Deepest apologies to Dr. Driscoll, Mrs. Wasserman, Mrs. MacCallum, Mrs. DeMaio, and Mr. Bassell. At least I used an Oxford comma.
  1. The Return of the Native, by Thomas Hardy
    Chapter 1- description of Egdon Heath as "Ishmaelitish thing," was enough to wing it without torturing myself by reading that guff. I listened to the audiobook a few years back. Eustacia could have done so much better than Clym Yeobright, in any event.
  2. Sons and Lovers, by DH Lawrence
    I remember nothing about this book, except that I didn't read it in 12th grade and it isn't Lady Chatterley's Lover (which I probably would have read). Modern Library ranked it #9 out of the best 100 novels written in the 20th Century, so it probably doesn't suck.
  3. The Odyssey, by Homer
    Kind of wordy. I got the gist without all the verse getting in the way.
  4. The Entire Freshman Curriculum
    My teacher was seconds away from retirement and PISSED that he was saddled with freshmen after teaching upperclassmen for 15 years, so he taught us the Junior curriculum. The Rated R version, at that. As a result, I never read Silas Marner, Lord of the Flies, or Romeo & Juliet. I read Animal Farm and The Great Gatsby on my own.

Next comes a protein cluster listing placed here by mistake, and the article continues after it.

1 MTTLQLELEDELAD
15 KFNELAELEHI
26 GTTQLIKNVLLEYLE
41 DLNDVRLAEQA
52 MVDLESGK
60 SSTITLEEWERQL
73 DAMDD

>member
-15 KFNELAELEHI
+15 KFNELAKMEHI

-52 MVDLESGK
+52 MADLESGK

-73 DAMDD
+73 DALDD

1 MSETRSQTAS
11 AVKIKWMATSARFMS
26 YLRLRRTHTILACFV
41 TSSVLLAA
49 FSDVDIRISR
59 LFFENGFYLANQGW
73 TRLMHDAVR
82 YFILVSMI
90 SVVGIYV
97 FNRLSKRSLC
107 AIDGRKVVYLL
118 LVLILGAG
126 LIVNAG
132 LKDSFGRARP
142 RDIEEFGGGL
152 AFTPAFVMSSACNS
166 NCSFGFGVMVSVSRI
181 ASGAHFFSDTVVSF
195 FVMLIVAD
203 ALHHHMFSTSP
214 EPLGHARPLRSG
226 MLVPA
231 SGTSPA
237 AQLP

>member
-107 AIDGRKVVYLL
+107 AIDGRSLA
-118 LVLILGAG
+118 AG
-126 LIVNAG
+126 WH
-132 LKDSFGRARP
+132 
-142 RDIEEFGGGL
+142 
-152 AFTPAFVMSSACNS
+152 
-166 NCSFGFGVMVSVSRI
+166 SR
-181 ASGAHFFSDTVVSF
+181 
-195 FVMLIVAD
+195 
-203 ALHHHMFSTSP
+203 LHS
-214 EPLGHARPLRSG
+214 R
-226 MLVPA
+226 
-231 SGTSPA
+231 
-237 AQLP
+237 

5. MacBeth, the second time around
    Since I learned the Junior curriculum in my freshman year and our teacher taught the Rated "R" version, I didn't bother reading it again when I was a junior and my teacher was the local Presbyterian minister's wife.
  6. Final thoughts on high school reading...
    I did read Brave New World. Remember the whipping scene at the end? Well everyone who used Cliff Notes outed themselves by calling it a "flagellation." Huxley called it "whipping." Also, in Senior year, when we read Hamlet, my bestie had the Presbyterian minister's wife and I had the new guy from Brooklyn. Believe me, the definitions of "country matters," could not have been more different between our two classes.